Saturday, April 01, 2006

Fr. Jaki: the Fight About Science and Christianity

Recently I began re-reading A Mind's Matter - Fr. Jaki's "intellectual autobiography". It contains some of his most succinct and powerful writing. Perhaps, as a Chestertonian and a scientist, I keep hearing that most profound line from GKC: "The rebuilding of this bridge between science and human nature is one of the greatest needs of mankind." [GKC, The Defendant 75]

Perhaps it is because it seems a bit tiresome to laugh about the usual media whining on Galileo yet another time - after all, in a certain way he was wrong about his science (the planets move around the sun in ellipses, not circles) though right about the theology (Oh yes - it's in St. Augustine!)

But really, it is time to get to work on this bridge, even if it means a fight. Jaki, Chesterton, Duhem, and Newman, have done a lot of work already. Now it's our turn.
--Dr. Thursday

Note: the following is from Jaki's A Mind's Matter, pp. x-xii

The resolve to deny any tie, factual or possible, between Christianity and science, has become essential to modern secularism. Whatever concessions it might be willing to make, modern secularism will not yield an inch on that point, which serves as the basic rational foundation of its radical rejection of the supernatural. And since only the Catholic Church still stands as a distinctly identifiable body on behalf of the supernatural, the animosity of secularism ever more heatedly centers on the Catholic Church. In an age that disavows any abusive reference to any group, Catholics remain the only free game.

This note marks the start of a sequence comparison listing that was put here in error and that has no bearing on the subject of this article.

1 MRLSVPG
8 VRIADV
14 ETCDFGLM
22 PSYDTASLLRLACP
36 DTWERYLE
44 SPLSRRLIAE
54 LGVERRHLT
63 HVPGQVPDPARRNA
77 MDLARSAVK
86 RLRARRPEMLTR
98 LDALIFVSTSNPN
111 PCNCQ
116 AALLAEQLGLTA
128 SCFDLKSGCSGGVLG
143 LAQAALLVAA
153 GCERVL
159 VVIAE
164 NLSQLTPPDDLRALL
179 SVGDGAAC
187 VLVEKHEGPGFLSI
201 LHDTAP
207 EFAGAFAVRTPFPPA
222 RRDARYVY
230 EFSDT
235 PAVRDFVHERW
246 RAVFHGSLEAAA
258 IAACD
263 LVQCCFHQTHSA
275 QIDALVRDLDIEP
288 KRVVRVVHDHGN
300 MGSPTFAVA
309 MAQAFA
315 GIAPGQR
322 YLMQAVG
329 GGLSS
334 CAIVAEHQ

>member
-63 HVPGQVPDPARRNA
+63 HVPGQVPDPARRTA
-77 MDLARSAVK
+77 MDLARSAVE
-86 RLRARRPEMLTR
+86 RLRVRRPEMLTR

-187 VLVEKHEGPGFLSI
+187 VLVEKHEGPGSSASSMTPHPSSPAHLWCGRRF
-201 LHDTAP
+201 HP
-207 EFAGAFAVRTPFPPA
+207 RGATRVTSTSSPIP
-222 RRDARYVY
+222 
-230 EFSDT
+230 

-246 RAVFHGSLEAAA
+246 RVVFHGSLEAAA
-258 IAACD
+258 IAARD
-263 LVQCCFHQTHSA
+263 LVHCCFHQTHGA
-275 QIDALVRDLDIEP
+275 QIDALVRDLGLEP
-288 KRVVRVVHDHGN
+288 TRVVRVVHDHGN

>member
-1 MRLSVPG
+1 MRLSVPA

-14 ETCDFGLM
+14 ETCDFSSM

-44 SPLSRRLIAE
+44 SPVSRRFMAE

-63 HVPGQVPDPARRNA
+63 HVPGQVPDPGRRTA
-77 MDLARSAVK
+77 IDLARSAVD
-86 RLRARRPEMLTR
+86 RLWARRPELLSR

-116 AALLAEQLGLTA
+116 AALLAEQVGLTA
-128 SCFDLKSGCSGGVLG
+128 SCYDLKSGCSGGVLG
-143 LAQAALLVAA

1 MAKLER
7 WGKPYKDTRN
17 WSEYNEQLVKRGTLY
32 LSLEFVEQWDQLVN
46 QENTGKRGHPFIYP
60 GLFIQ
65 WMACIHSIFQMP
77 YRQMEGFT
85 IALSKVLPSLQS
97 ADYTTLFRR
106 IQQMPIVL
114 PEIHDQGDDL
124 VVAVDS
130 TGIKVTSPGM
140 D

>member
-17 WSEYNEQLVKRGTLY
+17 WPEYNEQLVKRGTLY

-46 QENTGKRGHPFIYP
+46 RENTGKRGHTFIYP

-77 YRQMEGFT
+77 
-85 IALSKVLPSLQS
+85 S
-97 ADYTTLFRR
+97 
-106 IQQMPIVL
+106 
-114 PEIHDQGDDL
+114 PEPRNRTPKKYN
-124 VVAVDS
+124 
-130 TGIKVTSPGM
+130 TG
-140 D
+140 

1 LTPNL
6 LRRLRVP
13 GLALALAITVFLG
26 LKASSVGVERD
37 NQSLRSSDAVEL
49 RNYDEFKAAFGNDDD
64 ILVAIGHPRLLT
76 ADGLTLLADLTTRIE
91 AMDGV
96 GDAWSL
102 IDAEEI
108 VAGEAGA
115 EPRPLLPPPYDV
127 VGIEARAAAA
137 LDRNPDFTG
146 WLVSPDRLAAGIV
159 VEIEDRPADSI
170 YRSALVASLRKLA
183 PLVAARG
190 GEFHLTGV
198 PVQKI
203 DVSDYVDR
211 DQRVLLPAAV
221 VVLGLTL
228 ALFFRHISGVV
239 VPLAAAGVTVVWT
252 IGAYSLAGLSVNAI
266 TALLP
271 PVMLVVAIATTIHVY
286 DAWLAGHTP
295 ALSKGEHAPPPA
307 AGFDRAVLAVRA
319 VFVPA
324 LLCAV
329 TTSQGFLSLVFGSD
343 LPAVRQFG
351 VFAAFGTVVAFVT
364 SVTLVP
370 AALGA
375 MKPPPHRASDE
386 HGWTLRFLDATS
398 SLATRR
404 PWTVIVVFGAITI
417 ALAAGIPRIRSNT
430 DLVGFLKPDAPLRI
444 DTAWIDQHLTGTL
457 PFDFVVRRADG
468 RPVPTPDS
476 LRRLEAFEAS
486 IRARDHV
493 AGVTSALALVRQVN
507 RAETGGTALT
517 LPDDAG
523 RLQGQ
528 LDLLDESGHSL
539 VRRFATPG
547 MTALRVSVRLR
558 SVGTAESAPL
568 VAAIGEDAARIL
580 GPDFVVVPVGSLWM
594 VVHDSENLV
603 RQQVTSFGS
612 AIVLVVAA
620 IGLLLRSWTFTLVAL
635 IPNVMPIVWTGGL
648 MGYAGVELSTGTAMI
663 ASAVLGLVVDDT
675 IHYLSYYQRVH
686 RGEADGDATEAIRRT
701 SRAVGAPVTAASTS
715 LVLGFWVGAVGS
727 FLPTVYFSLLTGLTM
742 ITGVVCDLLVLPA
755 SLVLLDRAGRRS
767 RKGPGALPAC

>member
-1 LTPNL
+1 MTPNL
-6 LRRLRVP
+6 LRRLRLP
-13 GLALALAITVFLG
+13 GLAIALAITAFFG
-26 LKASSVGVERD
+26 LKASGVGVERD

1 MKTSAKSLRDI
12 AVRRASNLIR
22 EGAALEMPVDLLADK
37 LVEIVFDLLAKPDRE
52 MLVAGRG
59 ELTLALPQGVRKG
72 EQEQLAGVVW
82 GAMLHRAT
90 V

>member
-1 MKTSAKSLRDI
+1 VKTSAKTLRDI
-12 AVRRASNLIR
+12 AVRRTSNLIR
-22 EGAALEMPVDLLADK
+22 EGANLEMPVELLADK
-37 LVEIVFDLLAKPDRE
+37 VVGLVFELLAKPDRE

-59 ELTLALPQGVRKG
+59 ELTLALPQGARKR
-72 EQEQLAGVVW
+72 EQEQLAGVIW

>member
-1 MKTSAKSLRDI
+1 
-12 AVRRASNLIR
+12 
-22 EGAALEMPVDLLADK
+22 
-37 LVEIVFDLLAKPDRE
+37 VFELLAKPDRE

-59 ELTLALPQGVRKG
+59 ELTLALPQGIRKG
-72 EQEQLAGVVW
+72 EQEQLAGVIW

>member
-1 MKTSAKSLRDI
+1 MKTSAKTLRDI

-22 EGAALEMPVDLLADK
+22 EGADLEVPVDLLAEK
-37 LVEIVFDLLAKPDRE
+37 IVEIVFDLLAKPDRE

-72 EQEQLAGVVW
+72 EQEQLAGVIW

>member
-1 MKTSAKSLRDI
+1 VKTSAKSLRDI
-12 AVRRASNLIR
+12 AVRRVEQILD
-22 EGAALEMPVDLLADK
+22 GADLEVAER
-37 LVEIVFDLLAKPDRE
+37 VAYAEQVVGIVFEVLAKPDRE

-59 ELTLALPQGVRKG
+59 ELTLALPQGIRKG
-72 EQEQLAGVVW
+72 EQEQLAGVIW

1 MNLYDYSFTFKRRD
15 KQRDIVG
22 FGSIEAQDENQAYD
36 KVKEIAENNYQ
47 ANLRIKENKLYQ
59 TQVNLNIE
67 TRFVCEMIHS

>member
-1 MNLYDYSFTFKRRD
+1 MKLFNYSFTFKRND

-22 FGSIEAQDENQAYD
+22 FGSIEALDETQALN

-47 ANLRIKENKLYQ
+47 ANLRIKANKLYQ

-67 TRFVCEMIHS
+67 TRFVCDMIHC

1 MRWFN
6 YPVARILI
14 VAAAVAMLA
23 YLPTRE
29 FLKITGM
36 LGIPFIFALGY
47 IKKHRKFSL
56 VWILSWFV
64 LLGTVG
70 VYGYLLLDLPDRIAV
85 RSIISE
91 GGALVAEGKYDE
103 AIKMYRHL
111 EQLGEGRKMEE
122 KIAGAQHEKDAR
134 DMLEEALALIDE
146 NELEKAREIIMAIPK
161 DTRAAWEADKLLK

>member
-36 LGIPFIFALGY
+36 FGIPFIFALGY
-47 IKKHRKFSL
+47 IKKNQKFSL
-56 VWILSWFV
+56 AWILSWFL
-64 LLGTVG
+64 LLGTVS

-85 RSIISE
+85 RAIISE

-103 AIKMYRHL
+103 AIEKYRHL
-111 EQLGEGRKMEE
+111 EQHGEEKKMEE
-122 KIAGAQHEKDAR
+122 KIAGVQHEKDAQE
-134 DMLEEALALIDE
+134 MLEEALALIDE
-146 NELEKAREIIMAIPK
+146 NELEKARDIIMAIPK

Anyone who has not resorted to wearing the thickest blinders can readily cite examples of this. For my part, let me recall one such example insofar as it relates to some pivotal point in this intellectual autobiography. As a historian of science, or rather the kind who, precisely because he is also a theologian and a priest, this author found nothing irritating in findings made early this century about the medieval, Christian origins of Newton's first law. And since those findings are well documented, he cannot be blamed for taking great delight in them and for finding them most seminal for a reinterpretation of intellectual history in a sense almost diametrically opposite to the one bequeathed by the philosophes to modern Western Europe. Its academic establishment is ruled by intellectuals who write lengthy books, among other things, about discoverers and discoveries as modern man's chief achievement but keep turning a blind eye to what made it intellectually possible for a Copernicus to remove the earth from the center of the universe and still retain his Catholic peace of mind, a mind firmly anchored in the supernatural.